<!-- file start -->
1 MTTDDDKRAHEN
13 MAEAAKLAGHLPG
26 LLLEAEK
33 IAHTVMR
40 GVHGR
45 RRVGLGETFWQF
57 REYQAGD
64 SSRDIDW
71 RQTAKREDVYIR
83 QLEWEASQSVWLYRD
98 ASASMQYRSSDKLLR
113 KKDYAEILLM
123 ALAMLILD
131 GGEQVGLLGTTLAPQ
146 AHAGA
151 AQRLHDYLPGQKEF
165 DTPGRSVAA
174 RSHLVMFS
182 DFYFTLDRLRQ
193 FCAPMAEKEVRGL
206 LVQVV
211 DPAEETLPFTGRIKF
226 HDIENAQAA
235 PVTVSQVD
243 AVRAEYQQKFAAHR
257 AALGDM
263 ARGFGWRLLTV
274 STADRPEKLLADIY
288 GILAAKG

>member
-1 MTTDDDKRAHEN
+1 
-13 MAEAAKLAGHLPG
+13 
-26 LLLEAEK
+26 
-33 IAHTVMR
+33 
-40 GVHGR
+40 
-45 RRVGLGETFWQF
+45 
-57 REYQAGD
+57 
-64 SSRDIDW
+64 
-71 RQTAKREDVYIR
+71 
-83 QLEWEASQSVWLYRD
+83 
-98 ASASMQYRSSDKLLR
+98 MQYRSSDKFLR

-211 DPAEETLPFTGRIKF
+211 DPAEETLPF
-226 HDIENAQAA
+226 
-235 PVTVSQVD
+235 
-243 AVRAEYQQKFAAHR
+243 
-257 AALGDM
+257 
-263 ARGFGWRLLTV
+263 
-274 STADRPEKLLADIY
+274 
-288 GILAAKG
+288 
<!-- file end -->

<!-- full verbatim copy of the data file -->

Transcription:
1 MTTDDDKRAHEN
13 MAEAAKLAGHLPG
26 LLLEAEK
33 IAHTVMR
40 GVHGR
45 RRVGLGETFWQF
57 REYQAGD
64 SSRDIDW
71 RQTAKREDVYIR
83 QLEWEASQSVWLYRD
98 ASASMQYRSSDKLLR
113 KKDYAEILLM
123 ALAMLILD
131 GGEQVGLLGTTLAPQ
146 AHAGA
151 AQRLHDYLPGQKEF
165 DTPGRSVAA
174 RSHLVMFS
182 DFYFTLDRLRQ
193 FCAPMAEKEVRGL
206 LVQVV
211 DPAEETLPFTGRIKF
226 HDIENAQAA
235 PVTVSQVD
243 AVRAEYQQKFAAHR
257 AALGDM
263 ARGFGWRLLTV
274 STADRPEKLLADIY
288 GILAAKG

>member
-1 MTTDDDKRAHEN
+1 
-13 MAEAAKLAGHLPG
+13 
-26 LLLEAEK
+26 
-33 IAHTVMR
+33 
-40 GVHGR
+40 
-45 RRVGLGETFWQF
+45 
-57 REYQAGD
+57 
-64 SSRDIDW
+64 
-71 RQTAKREDVYIR
+71 
-83 QLEWEASQSVWLYRD
+83 
-98 ASASMQYRSSDKLLR
+98 MQYRSSDKFLR

-211 DPAEETLPFTGRIKF
+211 DPAEETLPF
-226 HDIENAQAA
+226 
-235 PVTVSQVD
+235 
-243 AVRAEYQQKFAAHR
+243 
-257 AALGDM
+257 
-263 ARGFGWRLLTV
+263 
-274 STADRPEKLLADIY
+274 
-288 GILAAKG
+288 